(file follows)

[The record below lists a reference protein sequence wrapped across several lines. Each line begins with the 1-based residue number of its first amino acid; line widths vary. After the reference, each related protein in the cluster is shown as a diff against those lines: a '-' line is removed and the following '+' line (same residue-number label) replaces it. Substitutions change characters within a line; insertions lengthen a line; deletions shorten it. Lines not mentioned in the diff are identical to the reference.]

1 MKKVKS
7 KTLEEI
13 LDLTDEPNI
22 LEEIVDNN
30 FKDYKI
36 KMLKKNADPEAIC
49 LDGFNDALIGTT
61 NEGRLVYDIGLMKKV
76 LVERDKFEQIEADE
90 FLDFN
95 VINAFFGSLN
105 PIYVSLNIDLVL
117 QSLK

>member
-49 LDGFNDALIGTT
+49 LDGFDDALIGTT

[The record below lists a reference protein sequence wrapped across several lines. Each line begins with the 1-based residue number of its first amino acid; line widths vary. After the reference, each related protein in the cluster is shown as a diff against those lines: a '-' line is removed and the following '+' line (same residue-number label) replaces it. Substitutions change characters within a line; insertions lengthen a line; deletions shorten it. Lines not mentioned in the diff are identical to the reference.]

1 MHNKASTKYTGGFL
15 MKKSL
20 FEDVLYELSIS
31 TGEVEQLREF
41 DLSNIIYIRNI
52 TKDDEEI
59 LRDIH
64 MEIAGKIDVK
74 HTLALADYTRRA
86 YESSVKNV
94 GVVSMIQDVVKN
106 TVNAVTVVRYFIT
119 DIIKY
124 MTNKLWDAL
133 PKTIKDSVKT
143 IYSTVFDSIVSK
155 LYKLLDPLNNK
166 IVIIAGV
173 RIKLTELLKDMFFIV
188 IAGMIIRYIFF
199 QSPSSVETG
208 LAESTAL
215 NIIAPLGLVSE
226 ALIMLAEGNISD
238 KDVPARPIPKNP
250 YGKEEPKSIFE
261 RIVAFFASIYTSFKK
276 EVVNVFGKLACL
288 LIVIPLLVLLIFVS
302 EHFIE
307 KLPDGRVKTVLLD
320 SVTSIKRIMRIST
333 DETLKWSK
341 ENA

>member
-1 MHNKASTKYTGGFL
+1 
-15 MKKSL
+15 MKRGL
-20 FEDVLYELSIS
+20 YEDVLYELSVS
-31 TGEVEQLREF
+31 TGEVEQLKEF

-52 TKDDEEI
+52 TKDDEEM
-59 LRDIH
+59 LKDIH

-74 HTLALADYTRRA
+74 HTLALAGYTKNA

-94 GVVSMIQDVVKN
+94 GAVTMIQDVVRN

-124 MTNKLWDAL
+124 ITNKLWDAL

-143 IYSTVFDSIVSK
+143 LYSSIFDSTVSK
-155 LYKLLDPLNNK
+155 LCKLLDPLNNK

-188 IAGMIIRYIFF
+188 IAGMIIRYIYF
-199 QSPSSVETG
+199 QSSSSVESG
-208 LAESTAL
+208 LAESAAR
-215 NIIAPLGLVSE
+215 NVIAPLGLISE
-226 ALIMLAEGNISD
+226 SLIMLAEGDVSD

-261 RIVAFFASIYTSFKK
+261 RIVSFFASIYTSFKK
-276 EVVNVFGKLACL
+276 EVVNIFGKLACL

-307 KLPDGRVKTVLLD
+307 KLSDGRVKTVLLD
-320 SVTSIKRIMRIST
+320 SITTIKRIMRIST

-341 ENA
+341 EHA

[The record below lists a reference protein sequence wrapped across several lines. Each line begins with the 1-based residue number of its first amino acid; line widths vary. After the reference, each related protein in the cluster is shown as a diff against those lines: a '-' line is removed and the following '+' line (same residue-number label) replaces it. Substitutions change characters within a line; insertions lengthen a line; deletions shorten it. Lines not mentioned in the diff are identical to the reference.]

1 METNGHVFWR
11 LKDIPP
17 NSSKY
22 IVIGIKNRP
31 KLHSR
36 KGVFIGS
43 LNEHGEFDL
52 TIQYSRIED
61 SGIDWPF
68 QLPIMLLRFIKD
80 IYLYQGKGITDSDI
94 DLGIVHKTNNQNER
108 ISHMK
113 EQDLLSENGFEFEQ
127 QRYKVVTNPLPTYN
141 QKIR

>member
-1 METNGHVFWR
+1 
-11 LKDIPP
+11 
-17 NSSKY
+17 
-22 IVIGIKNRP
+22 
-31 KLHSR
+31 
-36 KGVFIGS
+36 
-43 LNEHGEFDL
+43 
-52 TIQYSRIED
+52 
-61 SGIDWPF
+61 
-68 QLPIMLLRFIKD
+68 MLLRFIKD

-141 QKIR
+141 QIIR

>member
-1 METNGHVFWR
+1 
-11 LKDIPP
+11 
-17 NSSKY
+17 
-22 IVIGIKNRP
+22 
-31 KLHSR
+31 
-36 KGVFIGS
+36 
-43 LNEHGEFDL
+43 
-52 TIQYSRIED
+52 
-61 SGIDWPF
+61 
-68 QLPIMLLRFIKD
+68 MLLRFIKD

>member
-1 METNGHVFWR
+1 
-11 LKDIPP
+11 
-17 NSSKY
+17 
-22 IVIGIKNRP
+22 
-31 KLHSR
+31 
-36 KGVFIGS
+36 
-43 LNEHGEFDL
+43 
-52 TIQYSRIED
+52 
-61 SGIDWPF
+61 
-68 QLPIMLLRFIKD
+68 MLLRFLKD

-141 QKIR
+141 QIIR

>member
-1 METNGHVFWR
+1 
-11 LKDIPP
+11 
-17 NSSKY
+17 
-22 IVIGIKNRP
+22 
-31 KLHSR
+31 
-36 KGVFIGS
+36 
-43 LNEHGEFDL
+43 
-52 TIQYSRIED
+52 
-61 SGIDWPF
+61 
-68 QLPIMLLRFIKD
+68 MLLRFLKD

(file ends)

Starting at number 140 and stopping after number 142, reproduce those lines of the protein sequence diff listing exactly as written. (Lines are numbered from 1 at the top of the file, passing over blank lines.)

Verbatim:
+11 
-17 NSSKY
+17 